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Parikrama
Reflections PDF Print E-mail

Is the parikrama becoming a blind faith? Is the difficulty in the parikrama the reason for it being so exclusive, so life changing? The parikrama now can be completed in various segments. It is not necessary to do it in a stretch. There must be a strong drive amongst the people to complete this once started.

From our observations, we have noticed that the philosophy and the behaviour of the people here are inter-linked. The river’s culture as noticed today is a result of the beliefs that have been around for generations, but again, culture is not a total reality and is in constant evolution. Culture is always subject to change, be it near the river Narmada or someplace else.

The feeling that is prevalent around the river gives rise to an air of self-satisfaction for the people who reside there as well as for visitors. It was interesting to observe and note that these people show behaviour that is is self-rewarding and self-sustainable. Most human behaviour is said to revolve around the following three aspects:

 
About the Parikrama PDF Print E-mail

Narmada is the only river in the world which is circumambulated in her entire length of 1312 Km. This circumambulation, is called Narmada Parikrama. It is a special kind of river pilgrimage popular in Central India. The age-old tradition of Narmada Parikrama involves walking alongside the river Narmada from her origin at Amarkantak to the sea, crossing over to the other side, and then walking back to its origin. The total journey in a properly done Parikrama involves a riverside walking of at least 2624 Km in a period of 3 years, 3 months and 13 days.

Narmada is the perpetual flow of religious traditions and spiritual consciousness in the heart of India. This great river, historically much older than even the great Ganges, is a hub of Indian culture and rituals. A devotee who undertakes a Parikrama is called a ‘Parikramawasi’ or ‘Parkammawasi’ in local dialects. More often than not, small groups of Parkammawasis can be seen carrying their belongings with them while travelling along Narmada. Narmada Parikrama is also a cultural and traditional manifestation of devotion to Narmada. Parikrama is a not a picnic or recreation, it is an adventurous spiritual journey around the sacred river through hills, dense forests, gorges, ravines, rocky patches, caves, plateaus and plains.Parkammawasi near Bandrabhan, Hoshangabad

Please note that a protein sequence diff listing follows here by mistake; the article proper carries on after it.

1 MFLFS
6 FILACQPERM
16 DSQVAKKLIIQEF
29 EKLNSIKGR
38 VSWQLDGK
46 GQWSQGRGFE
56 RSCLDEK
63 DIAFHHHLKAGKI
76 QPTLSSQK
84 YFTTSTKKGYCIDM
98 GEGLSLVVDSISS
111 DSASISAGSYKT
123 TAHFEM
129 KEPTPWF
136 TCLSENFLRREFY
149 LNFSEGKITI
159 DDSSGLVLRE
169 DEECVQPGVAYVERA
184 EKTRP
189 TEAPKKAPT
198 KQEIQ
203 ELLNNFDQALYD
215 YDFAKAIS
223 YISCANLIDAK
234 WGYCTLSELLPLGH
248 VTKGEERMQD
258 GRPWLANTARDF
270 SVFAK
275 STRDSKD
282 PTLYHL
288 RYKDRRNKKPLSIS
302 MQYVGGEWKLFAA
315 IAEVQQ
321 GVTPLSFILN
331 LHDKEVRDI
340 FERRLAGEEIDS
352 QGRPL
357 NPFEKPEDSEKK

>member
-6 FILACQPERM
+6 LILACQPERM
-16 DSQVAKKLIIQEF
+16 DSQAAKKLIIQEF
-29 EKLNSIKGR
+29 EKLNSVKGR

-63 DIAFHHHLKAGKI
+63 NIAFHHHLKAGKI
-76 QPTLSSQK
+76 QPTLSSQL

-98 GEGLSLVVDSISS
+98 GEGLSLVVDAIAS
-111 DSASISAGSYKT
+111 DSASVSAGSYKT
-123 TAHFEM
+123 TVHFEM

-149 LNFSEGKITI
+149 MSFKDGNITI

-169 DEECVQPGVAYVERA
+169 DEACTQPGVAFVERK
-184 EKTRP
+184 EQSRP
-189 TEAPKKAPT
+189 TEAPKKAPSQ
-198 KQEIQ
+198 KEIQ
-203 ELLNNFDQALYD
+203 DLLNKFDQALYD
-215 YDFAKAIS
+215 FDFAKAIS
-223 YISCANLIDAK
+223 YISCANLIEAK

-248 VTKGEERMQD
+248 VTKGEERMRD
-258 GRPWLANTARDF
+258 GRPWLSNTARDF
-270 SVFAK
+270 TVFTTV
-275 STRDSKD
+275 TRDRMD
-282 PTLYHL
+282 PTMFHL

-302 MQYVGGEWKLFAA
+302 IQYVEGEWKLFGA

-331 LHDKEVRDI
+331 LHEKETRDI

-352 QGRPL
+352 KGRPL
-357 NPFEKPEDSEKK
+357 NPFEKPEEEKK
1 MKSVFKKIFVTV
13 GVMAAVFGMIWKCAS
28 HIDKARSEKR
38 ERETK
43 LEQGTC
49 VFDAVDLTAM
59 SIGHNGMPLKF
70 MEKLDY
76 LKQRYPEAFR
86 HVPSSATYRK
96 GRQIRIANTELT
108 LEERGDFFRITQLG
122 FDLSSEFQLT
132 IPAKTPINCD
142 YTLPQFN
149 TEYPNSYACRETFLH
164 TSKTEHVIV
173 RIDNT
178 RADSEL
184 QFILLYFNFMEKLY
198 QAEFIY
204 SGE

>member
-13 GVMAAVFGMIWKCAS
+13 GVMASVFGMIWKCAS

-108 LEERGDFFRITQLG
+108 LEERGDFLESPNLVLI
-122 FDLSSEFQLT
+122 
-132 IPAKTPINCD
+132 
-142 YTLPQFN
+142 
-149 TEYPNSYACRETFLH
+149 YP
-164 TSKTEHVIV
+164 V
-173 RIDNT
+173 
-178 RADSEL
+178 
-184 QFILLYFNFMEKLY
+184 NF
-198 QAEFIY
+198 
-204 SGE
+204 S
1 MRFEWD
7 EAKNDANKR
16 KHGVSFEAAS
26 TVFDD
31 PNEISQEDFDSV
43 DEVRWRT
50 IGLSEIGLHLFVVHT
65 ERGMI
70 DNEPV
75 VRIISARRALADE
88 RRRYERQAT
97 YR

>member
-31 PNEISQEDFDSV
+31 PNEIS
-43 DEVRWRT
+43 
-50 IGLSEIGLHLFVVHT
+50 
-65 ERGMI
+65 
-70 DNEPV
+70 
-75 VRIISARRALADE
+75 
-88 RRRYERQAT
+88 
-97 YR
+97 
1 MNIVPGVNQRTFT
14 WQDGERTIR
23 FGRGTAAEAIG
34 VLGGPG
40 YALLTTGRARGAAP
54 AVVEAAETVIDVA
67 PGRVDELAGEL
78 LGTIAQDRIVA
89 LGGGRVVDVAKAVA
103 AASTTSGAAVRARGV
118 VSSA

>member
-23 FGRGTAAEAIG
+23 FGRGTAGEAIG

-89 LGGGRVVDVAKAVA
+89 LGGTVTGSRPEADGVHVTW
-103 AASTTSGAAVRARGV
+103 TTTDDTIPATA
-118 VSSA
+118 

It is a religious and adventurous trek involving visits to temples, ghats, shrines and villages. It is a form of tapasya (penance) to please the ‘mother’ Narmada who takes care and looks after the hardships and needs of all those who undertake the Parikrama. Narmada is not just a river to Parkammawasis. She is a living deity to them with whom they interact and communicate spiritually.

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It is not difficult to understand why thousands of people undertake this painstaking journey around Narmada every year. It was believed in ancient Hindu traditions that walking around sources of positive energy would charge one with the same positive energy. Therefore the ritual of doing a Parikrama or Pradakshina – walking around in a clockwise circle around temples, deities, holy mountains, holy lakes, sacred groves, saints and gurus etc. was devised and made an integral part of their culture. Many rivers are worshiped in India as deities but tradition of a Parikrama or complete circumambulation around a river is prescribed only for the Narmada. Narmada Parikrama is believed to grant boons to grihastahs(residents), siddhis to sanyasis, peace to troubled souls, worldly possessions to common people and happiness to all. ‘Narm-da' literally means one that provides happiness and joy.

Another beautifully choreographed dance this time about the Parikrama:
 
Types of Parikrama PDF Print E-mail

Several variants of Narmada Parikrama have developed over the years.

  • Mundmal Parikrama
  • Jalahari Parikrama
  • Hanumat Parikrama
  • Dandwat Parikrama
  • Markandeya Parikrama
  • Vayu Parikrama
  • Narmada Jal Yatra (Narmada Voyage)
  • Panchkoshi Parikrama
 



“You can learn a lot from a river; persistence and patience. In the beginning you go around an obstacle and over time you slowly break it down.”